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#2401 Anthony Bonner

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Posted 22 February 2015 - 05:32 PM

Yeah. But the frappato used to be on the low 20s here.

"This is a battle of who blinks first, and we've cut off our eyelids"


#2402 Sneakeater

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Posted 23 February 2015 - 06:10 AM

Roast wood pigeon on toast. Steamed brussels sprouts on the side. And -- what the hell -- some leftover M. Wells Steakhouse foie gras gnocchi, just to make sure this dinner was rich enough.

Of course I overseasoned and overcooked the pigeon. And it was STILL fucking great.

As Wingding said, next stop: pigeon stock!

Thanks to RF for giving me the pigeon. When he cooked it, it was resplendent. Mine was only shockingly good (for something I cooked).

I used some held-back Brancaia Tre in cooking the bird. But it was pretty obvious what I was going to drink with it.

2007 Domaine Bachelet Cote de Nuits-Villages

Not a great year. But, in a way, a year like that is when a great producer like this can show their stuff in their lower-level wines. (As is well known, in lesser vintages, sometimes the lower-level wines get more of the better grapes, as producers select rigorously to preserve the quality of their senior cuvees.)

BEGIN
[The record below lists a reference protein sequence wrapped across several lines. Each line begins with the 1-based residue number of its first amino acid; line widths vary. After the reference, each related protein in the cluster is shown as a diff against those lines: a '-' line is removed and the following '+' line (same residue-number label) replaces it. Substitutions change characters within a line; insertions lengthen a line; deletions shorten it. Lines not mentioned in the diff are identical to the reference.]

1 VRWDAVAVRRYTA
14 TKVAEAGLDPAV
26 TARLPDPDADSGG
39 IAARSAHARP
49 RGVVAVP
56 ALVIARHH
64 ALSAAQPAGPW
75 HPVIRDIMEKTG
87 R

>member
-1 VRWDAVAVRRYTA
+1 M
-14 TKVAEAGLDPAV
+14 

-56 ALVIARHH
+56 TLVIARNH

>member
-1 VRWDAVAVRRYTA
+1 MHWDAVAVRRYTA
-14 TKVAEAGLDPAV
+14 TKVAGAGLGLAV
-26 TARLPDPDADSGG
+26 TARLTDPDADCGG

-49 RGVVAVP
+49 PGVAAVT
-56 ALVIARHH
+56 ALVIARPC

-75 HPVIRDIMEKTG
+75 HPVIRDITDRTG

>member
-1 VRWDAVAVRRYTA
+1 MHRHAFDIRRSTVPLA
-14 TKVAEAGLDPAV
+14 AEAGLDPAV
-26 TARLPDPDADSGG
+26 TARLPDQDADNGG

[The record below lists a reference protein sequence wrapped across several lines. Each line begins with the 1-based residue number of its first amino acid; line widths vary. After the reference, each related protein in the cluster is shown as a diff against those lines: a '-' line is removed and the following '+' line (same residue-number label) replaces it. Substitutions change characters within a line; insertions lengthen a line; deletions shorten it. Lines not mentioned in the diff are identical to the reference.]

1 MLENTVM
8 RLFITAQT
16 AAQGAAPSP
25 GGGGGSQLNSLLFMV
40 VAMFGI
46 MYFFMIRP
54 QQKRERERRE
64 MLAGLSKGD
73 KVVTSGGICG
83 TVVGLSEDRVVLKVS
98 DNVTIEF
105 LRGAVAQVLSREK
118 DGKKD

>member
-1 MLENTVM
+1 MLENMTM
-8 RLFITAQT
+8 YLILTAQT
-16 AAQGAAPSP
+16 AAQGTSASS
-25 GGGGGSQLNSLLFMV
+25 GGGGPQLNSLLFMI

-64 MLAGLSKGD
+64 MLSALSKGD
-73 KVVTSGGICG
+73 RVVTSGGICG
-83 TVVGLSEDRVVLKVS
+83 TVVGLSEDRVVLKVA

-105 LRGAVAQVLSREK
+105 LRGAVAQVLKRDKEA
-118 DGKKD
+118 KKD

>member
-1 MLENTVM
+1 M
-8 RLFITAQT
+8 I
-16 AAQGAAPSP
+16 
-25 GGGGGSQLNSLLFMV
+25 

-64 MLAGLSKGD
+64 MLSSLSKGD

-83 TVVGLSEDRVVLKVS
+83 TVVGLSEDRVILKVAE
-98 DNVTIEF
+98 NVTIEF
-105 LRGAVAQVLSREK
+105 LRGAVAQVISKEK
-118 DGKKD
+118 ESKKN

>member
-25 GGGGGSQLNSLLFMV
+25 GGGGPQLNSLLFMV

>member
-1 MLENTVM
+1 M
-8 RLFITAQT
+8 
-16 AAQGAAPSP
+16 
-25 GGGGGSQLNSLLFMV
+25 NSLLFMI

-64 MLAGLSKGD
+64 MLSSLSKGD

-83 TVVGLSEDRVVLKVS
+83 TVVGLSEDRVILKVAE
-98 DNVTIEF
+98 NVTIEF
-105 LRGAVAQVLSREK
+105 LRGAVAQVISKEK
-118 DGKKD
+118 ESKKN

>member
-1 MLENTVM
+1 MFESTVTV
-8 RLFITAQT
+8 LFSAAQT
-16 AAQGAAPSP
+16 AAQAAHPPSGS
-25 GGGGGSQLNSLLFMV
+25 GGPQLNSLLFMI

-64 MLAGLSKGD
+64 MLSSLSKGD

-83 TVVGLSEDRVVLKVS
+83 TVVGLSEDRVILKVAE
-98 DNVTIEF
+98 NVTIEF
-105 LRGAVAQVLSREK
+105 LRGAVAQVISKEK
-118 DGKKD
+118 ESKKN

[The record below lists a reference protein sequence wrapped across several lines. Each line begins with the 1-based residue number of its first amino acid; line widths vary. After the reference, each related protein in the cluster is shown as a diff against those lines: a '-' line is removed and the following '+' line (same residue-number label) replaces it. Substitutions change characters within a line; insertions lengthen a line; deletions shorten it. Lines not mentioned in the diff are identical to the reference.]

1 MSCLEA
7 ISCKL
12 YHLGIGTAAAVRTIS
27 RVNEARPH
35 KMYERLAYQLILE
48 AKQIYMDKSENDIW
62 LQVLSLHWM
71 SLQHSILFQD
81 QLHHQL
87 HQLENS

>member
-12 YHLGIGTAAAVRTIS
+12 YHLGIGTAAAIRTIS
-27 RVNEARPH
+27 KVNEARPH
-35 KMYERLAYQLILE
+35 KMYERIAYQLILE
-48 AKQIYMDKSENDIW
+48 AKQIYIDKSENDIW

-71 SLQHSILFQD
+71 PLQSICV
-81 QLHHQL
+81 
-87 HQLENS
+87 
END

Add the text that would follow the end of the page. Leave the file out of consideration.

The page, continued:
Anyway, this isn't a wine anyone will get excited about. But it is one that anyone will enjoy very greatly. You drink a nice Burgundy and you wonder why you ever drink anything else. Well, one reason rhymes with "lice". (Another clue: it's the last name of the keyboard player for the Animals.) But you can see why Burgundy has conquered the wine world. It's as profound as Barolo -- but easier. Indeed, it's easier than anything. It's like Mozart: very deep, but very enjoyable on the surface. But it's a lot funkier than Mozart.

Indeed, Burgundy is so hip that you can't imagine the natural winemakers getting any traction there. Sure, they revolutionized Beaujolais. But the only thing you could do to make Burgundy better would be to make it cheaper.

Anyway, I quite like this wine. I think this is my last bottle. I bid it a fond farewell.
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#2403 Sneakeater

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Posted 24 February 2015 - 05:47 AM

Leftover pappardelle with pork shank/leek ragu. Sauteed Savoy cabbage on the side.

A bang-up pairing.

2013 Ampeleia Unlitro

Few know that the divine Elisabetta Foradori is involved with a concern that makes wine in the Maremma with non-native French grapes (Grenache, Carignan, Mourvedre, Cab Franc, Merlot). Of course their wines are biodynamic and all, but still: non-native French grapes.* Elisabetta being Elisabetta, however, their wines -- or rather the one wine of theirs I previously tried, the moderately pricy Kepos -- are simply excellent.

Even fewer know that the Ampeleia concern makes a cheap wine: Unlitro, sold (duh) by the liter, $19.99 at Passage de la Fleur. I didn't know about it until I stumbled upon it on the shelves there. ("I call it the Beaujolais of Italy," Fifi said when I told him of my happy surprise at its existence.)